In 2017 Evergreen State wildlife biologists began a five-year study on blacktail bucks to determine their “survival, causes of mortality, and vulnerability to harvest.” But it hasn’t always been very successful because, well, it turns out there’s a reason the species is known as the ghost of the forest.
“Considering the difficulty we had finding deer, I’m always surprised that our hunters do as well as they do in Western Washington,” says bio Michelle Tirhi, who oversees Thurston and Pierce Counties as well as Lewis County’s Skookumchuck Unit. “But then, we are attempting capture in spring and summer, which is harder than fall.”
She says her crews didn’t collar any bucks during the 2018-19 field season during day and night operations.
“We were targeting DNR’s Elbe Hills and Tahoma State Forests and simply seldom saw any deer, in particular bucks, so no chance to dart and collar. Those we saw at night were often does or too far for a shot. We had more luck in DNR’S Crawford Block near Skookumchuck Wildlife Area, but missed a few good shots,” she adds.
To Tirhi’s south, Eric Holman has had better success spotting deer, but laments the lack of funding that’s limiting crews’ ability to capture them.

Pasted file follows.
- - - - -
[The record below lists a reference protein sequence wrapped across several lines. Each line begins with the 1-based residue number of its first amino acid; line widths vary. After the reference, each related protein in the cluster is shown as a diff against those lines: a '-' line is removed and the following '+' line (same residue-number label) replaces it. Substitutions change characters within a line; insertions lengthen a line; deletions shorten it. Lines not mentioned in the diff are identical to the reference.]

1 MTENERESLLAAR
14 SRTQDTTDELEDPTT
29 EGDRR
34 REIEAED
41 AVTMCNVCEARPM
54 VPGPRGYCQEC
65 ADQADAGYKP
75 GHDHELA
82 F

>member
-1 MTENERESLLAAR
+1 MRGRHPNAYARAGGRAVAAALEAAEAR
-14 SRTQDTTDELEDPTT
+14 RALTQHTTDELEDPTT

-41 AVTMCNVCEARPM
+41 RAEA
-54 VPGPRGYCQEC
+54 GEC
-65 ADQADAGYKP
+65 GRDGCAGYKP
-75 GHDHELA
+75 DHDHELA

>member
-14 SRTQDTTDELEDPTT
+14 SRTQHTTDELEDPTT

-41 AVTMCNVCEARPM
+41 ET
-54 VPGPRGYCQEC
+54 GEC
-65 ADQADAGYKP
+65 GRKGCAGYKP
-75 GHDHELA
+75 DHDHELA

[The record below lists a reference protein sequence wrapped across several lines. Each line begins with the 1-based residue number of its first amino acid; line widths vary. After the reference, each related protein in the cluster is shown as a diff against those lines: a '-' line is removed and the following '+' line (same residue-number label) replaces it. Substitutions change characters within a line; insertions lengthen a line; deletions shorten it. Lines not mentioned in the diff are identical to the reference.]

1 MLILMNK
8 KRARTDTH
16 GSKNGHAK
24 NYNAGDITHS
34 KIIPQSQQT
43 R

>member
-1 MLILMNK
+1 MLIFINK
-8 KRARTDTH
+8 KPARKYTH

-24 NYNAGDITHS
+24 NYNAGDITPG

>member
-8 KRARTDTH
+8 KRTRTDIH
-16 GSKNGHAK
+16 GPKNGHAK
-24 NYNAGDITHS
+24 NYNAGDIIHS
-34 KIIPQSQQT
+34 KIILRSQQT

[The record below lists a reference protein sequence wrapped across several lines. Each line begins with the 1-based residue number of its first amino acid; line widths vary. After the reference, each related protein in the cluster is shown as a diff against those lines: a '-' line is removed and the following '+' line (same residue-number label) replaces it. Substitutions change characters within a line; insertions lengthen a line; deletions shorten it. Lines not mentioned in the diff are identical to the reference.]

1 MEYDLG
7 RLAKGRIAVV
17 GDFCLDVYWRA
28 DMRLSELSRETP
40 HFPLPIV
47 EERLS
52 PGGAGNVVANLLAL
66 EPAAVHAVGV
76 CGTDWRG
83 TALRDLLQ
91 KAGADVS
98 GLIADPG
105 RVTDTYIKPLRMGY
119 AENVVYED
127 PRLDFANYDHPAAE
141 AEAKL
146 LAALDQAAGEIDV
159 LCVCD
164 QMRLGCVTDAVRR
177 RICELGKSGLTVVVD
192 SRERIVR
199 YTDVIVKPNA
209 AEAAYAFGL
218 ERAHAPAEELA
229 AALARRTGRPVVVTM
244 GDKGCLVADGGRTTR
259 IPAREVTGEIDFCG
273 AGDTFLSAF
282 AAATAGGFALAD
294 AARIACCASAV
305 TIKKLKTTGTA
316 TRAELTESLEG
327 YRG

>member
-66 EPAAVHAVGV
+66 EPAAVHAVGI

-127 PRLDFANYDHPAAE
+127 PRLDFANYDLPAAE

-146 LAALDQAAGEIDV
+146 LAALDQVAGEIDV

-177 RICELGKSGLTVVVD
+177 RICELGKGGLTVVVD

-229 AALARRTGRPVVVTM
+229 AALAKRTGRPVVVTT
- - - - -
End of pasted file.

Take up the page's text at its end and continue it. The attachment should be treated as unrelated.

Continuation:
“Unfortunately, our financial challenges just haven’t allowed for enough funding to support large-scale captures, i.e., helicopter net gunning,” he says. “We’ve captured what we can from the ground using darts and nets but this is a hard way to get many deer, and unfortunately our sample sizes remain very small to draw meaningful conclusions from. I’m hopeful that our situation will improve and we’ll be able to go ‘all in’ on this project and learn more about blacktail bucks and the impacts of our hunting seasons.”
The pages of WDFW’s biweekly Wildlife Program report occasionally have details on the study, including word of a spike captured in Holman’s district in 2018 and killed by a cougar just a mile away this past summer. Another detailed how a net gun suspended over bait led to a successful capture.
The buck study follows on another that looked into habitat use and survival of does and fawns in commercial timberlands. Results are expected soon on that one. A third that looked at forest management with an eye towards its effect on forage quality found that spraying herbicides on clearcuts “reduced the amount and quality of forage available to deer” for three years, but that “overall forage was still more abundant in these early seral stands than those 14 or more years old.”